Agile in Highly Regulated Product Development, Part 2
Part One of this series gave an overview of the barriers to Agile adoption in highly regulated product development environments. This installment discusses the how traceability can be impacted by the adoption.
Many companies can’t create high-level design or requirements specifications with Agile user stories or epics. For these organizations, user stories and epics simply aren’t suited to earlier-stage requirements gathering and high-level design activities, or they’re not a feasible cultural fit. For those activities, you still need documents that subject matter experts can easily create and review—like market requirements, high-level requirements, and so forth.
Once development work is ready to begin, early-stage system specification documents must be broken down into user stories and tasks. The most common way to manage user stories and tasks in sprints is with sticky notes on a physical task board, or by using a standalone software tool — both of which breaks your end-to-end traceability. After all, how do you track a bunch of pieces of paper stuck to a whiteboard (or digital cards in a standalone tool) in a way that will be compliant?
With Helix ALM (formerly TestTrack), you can break down a requirement specification or test specification document into user stories and tasks. Helix ALM automatically links the user story to the requirement it was created from, and links tasks to the user stories they were created from. The magic of Helix ALM is that it allows you to create a user story that can be a part of your documentation set, while simultaneously appearing in your backlogs and sprints as required.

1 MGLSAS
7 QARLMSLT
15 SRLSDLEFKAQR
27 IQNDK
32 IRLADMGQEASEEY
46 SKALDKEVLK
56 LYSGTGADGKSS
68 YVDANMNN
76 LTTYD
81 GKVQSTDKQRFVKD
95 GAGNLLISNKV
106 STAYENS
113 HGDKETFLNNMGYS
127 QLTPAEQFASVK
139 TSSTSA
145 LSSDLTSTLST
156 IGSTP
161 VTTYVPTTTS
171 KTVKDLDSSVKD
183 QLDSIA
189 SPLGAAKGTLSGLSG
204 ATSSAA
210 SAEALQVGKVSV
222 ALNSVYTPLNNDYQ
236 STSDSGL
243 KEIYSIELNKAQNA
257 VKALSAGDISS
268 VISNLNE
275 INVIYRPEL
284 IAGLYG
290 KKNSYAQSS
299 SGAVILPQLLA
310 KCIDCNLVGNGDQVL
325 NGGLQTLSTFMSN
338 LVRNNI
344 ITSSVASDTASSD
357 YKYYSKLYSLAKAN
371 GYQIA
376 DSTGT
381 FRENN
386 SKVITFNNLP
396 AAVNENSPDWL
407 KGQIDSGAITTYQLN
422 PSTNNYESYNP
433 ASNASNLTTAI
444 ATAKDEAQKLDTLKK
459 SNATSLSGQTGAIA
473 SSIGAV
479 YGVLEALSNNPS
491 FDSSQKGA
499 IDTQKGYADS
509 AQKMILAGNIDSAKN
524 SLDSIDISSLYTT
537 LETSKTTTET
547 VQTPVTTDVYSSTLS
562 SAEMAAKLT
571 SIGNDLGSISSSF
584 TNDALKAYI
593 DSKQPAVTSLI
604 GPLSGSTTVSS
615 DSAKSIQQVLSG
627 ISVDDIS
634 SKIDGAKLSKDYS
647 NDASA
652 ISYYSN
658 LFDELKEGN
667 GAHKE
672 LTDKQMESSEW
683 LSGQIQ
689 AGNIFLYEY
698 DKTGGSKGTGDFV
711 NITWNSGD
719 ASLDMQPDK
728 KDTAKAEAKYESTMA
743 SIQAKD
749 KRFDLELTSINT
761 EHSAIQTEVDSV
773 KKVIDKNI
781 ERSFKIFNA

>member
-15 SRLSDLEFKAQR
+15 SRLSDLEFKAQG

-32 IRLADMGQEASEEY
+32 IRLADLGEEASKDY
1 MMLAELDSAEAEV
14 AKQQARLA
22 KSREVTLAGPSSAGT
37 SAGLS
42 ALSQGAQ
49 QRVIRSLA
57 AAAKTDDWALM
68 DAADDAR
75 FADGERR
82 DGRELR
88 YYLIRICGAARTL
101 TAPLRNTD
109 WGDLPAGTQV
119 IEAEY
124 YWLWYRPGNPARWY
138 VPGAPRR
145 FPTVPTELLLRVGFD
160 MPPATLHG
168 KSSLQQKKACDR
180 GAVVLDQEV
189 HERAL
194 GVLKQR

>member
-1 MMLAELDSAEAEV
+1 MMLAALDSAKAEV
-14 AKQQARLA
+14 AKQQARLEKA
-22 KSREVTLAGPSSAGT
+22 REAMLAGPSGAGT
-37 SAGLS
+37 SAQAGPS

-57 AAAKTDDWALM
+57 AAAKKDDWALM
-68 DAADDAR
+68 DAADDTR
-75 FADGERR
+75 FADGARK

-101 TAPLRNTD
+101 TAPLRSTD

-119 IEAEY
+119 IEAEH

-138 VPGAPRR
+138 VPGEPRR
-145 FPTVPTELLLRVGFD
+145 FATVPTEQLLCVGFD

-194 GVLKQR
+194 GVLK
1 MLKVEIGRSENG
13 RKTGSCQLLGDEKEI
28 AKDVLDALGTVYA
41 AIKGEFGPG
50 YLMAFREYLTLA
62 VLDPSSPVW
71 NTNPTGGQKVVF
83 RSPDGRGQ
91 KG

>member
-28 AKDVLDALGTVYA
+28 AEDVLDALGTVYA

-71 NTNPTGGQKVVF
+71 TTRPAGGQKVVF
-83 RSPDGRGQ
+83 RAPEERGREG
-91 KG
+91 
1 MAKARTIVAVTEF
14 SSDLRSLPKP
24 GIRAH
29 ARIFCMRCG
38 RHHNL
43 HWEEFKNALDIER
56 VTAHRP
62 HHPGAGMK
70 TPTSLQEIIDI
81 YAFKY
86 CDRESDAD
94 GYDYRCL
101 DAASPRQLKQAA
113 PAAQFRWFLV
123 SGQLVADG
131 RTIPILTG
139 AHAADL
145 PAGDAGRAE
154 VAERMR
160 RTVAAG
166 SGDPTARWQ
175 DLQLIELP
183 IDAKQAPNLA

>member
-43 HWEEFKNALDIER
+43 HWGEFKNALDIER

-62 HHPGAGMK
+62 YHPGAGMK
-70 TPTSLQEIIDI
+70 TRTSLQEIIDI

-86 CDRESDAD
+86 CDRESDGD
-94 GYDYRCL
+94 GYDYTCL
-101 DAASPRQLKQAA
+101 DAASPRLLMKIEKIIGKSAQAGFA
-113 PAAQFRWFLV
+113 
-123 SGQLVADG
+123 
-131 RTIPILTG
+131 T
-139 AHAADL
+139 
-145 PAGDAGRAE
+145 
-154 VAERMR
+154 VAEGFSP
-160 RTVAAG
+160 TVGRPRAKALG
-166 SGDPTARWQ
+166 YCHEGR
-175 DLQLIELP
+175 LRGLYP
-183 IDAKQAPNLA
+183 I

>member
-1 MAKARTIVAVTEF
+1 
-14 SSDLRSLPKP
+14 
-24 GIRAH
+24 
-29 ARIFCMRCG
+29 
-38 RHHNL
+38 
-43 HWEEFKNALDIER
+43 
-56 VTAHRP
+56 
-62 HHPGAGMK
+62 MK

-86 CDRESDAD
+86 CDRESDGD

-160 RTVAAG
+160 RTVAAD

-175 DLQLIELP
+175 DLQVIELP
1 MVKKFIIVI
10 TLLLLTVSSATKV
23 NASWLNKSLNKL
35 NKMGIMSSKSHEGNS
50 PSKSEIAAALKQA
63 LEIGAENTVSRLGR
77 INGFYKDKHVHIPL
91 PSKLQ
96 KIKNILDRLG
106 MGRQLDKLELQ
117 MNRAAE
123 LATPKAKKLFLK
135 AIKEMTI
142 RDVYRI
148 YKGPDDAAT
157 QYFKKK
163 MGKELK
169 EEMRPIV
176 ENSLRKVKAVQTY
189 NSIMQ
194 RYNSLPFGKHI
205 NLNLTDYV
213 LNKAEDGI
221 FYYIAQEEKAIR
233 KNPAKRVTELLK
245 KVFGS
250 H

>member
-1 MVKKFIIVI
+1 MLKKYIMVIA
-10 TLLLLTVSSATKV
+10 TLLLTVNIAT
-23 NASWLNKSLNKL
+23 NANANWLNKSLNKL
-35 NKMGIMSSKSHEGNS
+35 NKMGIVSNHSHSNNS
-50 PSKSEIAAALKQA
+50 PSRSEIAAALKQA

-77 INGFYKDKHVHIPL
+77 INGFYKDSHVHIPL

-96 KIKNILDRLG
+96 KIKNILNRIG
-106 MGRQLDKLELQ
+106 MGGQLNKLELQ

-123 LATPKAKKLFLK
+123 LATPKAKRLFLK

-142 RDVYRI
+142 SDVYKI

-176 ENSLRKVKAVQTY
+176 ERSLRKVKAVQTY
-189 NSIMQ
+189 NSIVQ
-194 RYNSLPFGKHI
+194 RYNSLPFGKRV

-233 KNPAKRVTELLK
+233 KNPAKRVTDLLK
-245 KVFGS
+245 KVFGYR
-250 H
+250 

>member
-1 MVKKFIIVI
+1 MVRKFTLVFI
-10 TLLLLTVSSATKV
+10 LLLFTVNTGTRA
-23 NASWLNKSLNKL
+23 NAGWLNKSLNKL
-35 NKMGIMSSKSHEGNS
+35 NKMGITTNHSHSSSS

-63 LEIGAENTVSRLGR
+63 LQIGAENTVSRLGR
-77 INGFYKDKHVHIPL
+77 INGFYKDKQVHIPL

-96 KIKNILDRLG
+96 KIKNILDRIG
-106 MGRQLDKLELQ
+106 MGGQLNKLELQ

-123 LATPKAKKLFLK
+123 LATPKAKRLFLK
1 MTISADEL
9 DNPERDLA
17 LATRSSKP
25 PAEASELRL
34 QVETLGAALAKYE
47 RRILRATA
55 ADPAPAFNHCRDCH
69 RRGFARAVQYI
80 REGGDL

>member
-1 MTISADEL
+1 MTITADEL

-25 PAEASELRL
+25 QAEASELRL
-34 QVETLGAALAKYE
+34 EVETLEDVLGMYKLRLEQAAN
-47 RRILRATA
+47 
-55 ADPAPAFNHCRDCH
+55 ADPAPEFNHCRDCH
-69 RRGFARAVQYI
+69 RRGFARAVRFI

But what about that much-beloved whiteboard with all the sticky notes? Helix ALM has you covered there, too, with task boards. Task boards are interactive, alternate views of folder contents that look and work just like a physical task board, only better.
Items in a Helix ALM folder are displayed as cards in a virtual task board. Cards are organized vertically in columns mapped to your workflow, and horizontally in swim lanes by folder, user, relationship, or requirement document. You can drag cards between columns to change item status as work progresses, and perform other actions—such as creating new related items, entering hours, and viewing time-tracking information. You can even set work in progress (WIP) limits for each column to help identify bottlenecks.
With Helix ALM, you can have the best of both worlds. Do your high-level requirements gathering in documents (where each paragraph is a traceable record), and then create user stories, which can be automatically linked and added to backlog/sprints and to your document set at the same time. Helix ALM takes the stress out of creating and maintaining traceability.